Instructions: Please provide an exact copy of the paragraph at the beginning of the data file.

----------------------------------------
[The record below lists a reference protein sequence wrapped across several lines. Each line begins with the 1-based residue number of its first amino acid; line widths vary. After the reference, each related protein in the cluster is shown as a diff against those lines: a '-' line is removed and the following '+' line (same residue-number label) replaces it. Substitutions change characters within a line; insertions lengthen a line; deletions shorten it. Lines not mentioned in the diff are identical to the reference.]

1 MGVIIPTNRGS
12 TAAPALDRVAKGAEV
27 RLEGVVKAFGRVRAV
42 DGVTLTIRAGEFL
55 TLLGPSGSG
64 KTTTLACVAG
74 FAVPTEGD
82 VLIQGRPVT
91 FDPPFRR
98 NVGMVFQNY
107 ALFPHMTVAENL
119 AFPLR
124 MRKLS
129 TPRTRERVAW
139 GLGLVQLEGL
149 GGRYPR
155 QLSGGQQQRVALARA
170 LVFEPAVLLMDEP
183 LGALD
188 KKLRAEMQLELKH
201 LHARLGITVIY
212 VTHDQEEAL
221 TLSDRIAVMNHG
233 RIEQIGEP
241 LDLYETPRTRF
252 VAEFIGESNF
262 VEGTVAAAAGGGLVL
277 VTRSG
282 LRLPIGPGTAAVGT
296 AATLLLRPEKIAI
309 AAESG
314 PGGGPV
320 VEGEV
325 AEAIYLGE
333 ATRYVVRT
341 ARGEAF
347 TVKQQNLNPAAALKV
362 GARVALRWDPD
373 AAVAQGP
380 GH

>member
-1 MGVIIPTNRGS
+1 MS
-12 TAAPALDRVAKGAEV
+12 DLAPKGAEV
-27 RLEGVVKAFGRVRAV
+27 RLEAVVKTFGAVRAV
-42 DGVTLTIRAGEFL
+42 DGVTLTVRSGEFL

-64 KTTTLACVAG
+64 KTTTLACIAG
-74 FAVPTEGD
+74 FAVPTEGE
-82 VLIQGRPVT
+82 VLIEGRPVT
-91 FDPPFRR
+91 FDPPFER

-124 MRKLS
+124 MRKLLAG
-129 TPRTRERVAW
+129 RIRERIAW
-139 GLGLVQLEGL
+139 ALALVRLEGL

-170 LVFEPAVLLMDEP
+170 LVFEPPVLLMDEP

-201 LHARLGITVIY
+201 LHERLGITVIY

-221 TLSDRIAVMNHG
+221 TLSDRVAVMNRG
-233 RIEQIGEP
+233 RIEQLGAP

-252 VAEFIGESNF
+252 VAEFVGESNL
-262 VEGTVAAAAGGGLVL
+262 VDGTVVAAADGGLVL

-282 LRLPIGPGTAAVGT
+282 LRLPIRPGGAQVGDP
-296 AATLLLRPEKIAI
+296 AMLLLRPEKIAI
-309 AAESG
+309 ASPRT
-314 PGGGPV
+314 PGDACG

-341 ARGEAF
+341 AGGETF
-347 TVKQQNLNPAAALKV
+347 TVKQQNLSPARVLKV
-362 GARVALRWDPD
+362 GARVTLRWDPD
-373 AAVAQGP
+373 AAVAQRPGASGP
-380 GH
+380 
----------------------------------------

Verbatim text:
[The record below lists a reference protein sequence wrapped across several lines. Each line begins with the 1-based residue number of its first amino acid; line widths vary. After the reference, each related protein in the cluster is shown as a diff against those lines: a '-' line is removed and the following '+' line (same residue-number label) replaces it. Substitutions change characters within a line; insertions lengthen a line; deletions shorten it. Lines not mentioned in the diff are identical to the reference.]